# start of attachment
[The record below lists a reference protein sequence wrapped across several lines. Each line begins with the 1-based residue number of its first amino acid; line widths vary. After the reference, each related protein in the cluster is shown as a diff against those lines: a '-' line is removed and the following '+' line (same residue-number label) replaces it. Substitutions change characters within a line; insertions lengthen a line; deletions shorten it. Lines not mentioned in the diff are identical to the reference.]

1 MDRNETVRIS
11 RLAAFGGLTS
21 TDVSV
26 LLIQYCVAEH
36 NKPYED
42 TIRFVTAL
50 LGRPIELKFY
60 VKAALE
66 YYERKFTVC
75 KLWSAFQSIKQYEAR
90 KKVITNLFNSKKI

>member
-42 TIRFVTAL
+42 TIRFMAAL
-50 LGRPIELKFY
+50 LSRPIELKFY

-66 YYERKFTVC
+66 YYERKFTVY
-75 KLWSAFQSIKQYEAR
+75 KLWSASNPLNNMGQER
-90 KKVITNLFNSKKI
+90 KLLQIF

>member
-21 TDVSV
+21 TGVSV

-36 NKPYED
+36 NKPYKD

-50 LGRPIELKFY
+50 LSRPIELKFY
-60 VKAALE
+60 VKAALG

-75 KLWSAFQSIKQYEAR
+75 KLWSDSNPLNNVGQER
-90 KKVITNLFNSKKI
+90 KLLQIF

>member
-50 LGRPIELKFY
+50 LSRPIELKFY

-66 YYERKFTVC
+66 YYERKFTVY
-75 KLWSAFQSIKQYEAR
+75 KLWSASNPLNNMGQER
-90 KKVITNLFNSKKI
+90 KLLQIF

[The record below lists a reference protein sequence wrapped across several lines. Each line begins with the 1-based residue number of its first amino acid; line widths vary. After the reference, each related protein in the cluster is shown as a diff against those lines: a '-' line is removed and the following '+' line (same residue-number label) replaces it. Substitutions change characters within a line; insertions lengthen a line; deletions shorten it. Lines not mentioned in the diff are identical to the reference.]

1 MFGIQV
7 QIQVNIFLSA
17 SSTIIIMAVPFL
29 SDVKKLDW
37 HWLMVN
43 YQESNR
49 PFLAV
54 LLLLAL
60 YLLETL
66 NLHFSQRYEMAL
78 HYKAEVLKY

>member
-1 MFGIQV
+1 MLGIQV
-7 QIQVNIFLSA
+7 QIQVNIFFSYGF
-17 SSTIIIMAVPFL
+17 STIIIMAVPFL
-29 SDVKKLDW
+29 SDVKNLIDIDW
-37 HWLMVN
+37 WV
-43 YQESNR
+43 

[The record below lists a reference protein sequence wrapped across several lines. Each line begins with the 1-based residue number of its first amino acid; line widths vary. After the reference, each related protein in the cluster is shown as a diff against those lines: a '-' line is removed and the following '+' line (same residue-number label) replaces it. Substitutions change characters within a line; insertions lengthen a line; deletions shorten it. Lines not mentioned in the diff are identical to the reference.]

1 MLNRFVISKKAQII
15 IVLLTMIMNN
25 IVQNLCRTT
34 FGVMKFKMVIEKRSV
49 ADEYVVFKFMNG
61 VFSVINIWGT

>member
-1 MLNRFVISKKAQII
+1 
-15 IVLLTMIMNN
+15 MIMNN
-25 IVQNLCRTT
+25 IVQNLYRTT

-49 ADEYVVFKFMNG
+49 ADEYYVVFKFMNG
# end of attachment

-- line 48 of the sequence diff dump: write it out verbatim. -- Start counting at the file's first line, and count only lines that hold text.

7 QIQVNIFLSA